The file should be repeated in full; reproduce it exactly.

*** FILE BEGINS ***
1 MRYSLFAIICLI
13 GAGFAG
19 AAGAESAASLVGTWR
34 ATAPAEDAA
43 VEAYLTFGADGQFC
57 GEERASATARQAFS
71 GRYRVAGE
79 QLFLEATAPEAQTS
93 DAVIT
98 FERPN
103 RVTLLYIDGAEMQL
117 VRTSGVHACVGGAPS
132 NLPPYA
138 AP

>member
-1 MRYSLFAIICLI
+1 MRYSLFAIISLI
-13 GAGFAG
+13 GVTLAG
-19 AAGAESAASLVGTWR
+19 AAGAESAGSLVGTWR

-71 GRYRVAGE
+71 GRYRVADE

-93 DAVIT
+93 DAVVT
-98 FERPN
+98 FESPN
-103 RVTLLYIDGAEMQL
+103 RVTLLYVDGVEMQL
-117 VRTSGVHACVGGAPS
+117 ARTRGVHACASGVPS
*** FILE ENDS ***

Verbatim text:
1 MRYSLFAIICLI
13 GAGFAG
19 AAGAESAASLVGTWR
34 ATAPAEDAA
43 VEAYLTFGADGQFC
57 GEERASATARQAFS
71 GRYRVAGE
79 QLFLEATAPEAQTS
93 DAVIT
98 FERPN
103 RVTLLYIDGAEMQL
117 VRTSGVHACVGGAPS
132 NLPPYA
138 AP

>member
-1 MRYSLFAIICLI
+1 MRYSLFAIISLI
-13 GAGFAG
+13 GVTLAG
-19 AAGAESAASLVGTWR
+19 AAGAESAGSLVGTWR

-71 GRYRVAGE
+71 GRYRVADE

-93 DAVIT
+93 DAVVT
-98 FERPN
+98 FESPN
-103 RVTLLYIDGAEMQL
+103 RVTLLYVDGVEMQL
-117 VRTSGVHACVGGAPS
+117 ARTRGVHACASGVPS